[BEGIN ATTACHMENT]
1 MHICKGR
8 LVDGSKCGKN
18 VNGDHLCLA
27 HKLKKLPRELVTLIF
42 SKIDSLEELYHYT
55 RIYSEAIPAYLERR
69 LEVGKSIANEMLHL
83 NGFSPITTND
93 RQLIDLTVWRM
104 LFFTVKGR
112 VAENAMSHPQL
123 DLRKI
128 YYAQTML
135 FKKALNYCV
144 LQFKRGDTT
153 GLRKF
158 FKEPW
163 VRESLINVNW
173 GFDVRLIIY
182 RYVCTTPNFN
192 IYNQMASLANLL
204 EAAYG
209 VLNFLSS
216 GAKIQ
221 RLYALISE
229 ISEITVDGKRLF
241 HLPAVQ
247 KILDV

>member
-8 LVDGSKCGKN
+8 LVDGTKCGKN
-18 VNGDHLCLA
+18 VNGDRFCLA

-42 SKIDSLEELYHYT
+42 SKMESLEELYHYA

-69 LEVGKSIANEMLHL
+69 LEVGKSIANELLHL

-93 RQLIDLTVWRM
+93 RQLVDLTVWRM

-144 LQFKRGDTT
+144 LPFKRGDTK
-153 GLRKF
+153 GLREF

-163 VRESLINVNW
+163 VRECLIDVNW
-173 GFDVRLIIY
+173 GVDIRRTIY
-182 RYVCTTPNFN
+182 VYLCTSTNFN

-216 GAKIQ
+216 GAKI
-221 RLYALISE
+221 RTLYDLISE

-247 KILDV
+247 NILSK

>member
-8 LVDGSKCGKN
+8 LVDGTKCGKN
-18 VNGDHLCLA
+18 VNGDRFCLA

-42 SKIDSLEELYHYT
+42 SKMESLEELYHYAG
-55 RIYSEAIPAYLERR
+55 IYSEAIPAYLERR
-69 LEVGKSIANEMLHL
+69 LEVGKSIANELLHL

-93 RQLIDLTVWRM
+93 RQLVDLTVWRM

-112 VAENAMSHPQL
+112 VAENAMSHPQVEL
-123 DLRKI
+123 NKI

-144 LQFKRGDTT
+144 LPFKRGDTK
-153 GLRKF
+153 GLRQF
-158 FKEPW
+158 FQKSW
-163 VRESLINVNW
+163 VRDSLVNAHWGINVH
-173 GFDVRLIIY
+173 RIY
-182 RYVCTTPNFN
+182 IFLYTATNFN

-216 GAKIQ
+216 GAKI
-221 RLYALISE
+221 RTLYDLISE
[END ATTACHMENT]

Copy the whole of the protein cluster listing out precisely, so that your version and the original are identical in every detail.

1 MHICKGR
8 LVDGSKCGKN
18 VNGDHLCLA
27 HKLKKLPRELVTLIF
42 SKIDSLEELYHYT
55 RIYSEAIPAYLERR
69 LEVGKSIANEMLHL
83 NGFSPITTND
93 RQLIDLTVWRM
104 LFFTVKGR
112 VAENAMSHPQL
123 DLRKI
128 YYAQTML
135 FKKALNYCV
144 LQFKRGDTT
153 GLRKF
158 FKEPW
163 VRESLINVNW
173 GFDVRLIIY
182 RYVCTTPNFN
192 IYNQMASLANLL
204 EAAYG
209 VLNFLSS
216 GAKIQ
221 RLYALISE
229 ISEITVDGKRLF
241 HLPAVQ
247 KILDV

>member
-8 LVDGSKCGKN
+8 LVDGTKCGKN
-18 VNGDHLCLA
+18 VNGDRFCLA

-42 SKIDSLEELYHYT
+42 SKMESLEELYHYA

-69 LEVGKSIANEMLHL
+69 LEVGKSIANELLHL

-93 RQLIDLTVWRM
+93 RQLVDLTVWRM

-144 LQFKRGDTT
+144 LPFKRGDTK
-153 GLRKF
+153 GLREF

-163 VRESLINVNW
+163 VRECLIDVNW
-173 GFDVRLIIY
+173 GVDIRRTIY
-182 RYVCTTPNFN
+182 VYLCTSTNFN

-216 GAKIQ
+216 GAKI
-221 RLYALISE
+221 RTLYDLISE

-247 KILDV
+247 NILSK

>member
-8 LVDGSKCGKN
+8 LVDGTKCGKN
-18 VNGDHLCLA
+18 VNGDRFCLA

-42 SKIDSLEELYHYT
+42 SKMESLEELYHYAG
-55 RIYSEAIPAYLERR
+55 IYSEAIPAYLERR
-69 LEVGKSIANEMLHL
+69 LEVGKSIANELLHL

-93 RQLIDLTVWRM
+93 RQLVDLTVWRM

-112 VAENAMSHPQL
+112 VAENAMSHPQVEL
-123 DLRKI
+123 NKI

-144 LQFKRGDTT
+144 LPFKRGDTK
-153 GLRKF
+153 GLRQF
-158 FKEPW
+158 FQKSW
-163 VRESLINVNW
+163 VRDSLVNAHWGINVH
-173 GFDVRLIIY
+173 RIY
-182 RYVCTTPNFN
+182 IFLYTATNFN

-216 GAKIQ
+216 GAKI
-221 RLYALISE
+221 RTLYDLISE